Furthermore, he discussed how both candidates refuse to openly acknowledge the somber reality behind the state of the U.S. economy. Projecting statistics and looking for corners to cut is one thing, but telling the public that everyday life is not about to become easier is another.

“Both candidates are talking about the national debt … but both are careful with what they say about it … some families will never break even, and they won’t mention that on national TV,” he said.

In particular, Suarez critiqued the candidates’ claims to promote employment among U.S. citizens.

“Both candidates celebrate American workers, and each presents the idea that more jobs should be in this country. And that’s okay, but it depends on the job; most manufacturers are overseas.”

Suarez explained that although the intention of creating more jobs on American soil is good, the reality is that today’s market relies heavily on cheap, foreign labor.

“Neither candidate seems to want to take the risk to talk to voters about … what’s really going on in the world economy,” he said.

He directed his final points toward the audience by reminding them how immediate a role the politics at hand play in their lives. He questioned whether the recent debates brought the most threatening concerns of the American public to light, and whether either candidate is capable of addressing those concerns.

“Some of [the issues] are beyond both of their abilities, but neither one will say it.”

The disappointment many students felt after watching the presidential debates, he claimed, is the realization that the president (and America) is not the answer to the world’s problems.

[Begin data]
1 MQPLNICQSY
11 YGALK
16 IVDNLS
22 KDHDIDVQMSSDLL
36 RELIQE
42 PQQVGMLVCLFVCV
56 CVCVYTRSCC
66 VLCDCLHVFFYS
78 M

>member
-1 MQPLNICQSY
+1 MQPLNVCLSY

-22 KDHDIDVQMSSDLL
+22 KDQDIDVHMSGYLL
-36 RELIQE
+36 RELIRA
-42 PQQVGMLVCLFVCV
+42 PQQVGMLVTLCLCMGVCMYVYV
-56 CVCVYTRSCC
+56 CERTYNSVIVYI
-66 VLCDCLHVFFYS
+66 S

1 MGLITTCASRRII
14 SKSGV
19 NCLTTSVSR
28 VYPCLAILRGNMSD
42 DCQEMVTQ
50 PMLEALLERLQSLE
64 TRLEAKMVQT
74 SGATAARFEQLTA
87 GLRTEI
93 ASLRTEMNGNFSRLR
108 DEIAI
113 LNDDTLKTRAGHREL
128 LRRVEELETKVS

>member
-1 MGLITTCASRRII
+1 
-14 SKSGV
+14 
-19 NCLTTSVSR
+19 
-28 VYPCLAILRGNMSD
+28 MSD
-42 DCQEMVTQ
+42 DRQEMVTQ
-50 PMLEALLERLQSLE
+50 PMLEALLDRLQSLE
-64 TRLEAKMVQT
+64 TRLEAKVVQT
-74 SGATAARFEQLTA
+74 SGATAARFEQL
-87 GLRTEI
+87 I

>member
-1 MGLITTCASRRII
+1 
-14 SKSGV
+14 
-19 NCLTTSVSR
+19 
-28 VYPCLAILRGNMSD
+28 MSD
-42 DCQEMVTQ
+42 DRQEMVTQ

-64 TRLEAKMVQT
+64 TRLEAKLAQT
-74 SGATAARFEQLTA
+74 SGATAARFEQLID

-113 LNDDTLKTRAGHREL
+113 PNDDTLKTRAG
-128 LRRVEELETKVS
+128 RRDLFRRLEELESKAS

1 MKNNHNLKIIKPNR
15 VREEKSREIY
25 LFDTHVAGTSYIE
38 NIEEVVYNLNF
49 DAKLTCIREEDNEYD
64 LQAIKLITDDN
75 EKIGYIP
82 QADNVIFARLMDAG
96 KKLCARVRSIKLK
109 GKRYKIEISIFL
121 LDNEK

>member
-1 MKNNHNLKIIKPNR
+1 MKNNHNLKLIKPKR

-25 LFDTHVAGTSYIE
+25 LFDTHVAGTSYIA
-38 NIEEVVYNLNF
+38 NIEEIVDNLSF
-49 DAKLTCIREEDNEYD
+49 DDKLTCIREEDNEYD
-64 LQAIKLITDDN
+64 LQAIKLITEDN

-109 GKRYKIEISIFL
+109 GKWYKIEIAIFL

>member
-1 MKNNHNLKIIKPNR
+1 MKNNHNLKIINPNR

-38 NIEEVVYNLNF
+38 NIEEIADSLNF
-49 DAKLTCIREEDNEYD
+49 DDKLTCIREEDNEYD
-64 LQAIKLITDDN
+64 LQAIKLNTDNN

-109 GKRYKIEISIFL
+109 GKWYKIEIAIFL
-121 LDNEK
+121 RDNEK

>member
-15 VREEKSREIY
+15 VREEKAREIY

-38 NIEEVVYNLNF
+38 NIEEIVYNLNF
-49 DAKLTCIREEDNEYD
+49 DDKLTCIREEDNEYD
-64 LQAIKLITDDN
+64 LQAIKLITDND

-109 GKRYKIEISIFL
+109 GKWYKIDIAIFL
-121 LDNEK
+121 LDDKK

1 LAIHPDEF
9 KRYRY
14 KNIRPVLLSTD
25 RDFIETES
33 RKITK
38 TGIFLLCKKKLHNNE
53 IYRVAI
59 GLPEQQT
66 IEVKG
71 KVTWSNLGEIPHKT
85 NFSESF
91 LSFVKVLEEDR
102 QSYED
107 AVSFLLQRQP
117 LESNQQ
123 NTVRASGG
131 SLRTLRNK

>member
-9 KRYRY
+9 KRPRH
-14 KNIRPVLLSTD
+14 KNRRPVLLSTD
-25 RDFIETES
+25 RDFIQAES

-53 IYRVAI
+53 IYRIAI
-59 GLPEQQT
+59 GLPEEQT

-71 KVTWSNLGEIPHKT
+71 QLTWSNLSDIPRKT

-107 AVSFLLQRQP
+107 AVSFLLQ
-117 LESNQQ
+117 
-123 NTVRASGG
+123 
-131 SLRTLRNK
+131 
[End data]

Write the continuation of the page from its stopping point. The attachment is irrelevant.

Ours is a generation that grew up with the perception of America as a country that can solve any conflict and wield so much power; this generation “is having a hard time adjusting,” said Suarez.

When asked to compare their reactions to Brooks and Suarez, Whitman students noted that both speakers had valid, albeit overlapping, critiques of the candidates.

“I feel they both raised issues I hadn’t considered before,” said first-year Tino Mori. “Suarez addressed the idea [that] presidents and candidates can’t admit that they can’t fix everything. Brooks mentioned how political campaigns suffer almost no repercussions for dishonesty. It definitely made me view the debates more critically.”

“I feel that both men believe that this election is a close one––it seems that neither candidate is offering what the public is really wanting. They are restricted,” said first-year Ruth Thirkill.

Suarez and Brooks both expressed a sense of disillusionment with the current state of U.S. politics that resonated strongly with some students attempting to engage in the political process.

“For me, Suarez effectively elaborated a popular critique among people who want to be more actively informed and participatory in political discussions … that this presidential race is little more than a contest to see who can most effectively avoid answering critical questions about the condition of our country,” said junior Ben Harris. “I think it’s important to note that David Brooks made a similar point in his lecture: that neither candidate has actually put forward a specific political agenda for the next four years. Instead each candidate has focused their efforts on not letting the other guy win. And that’s dumb.”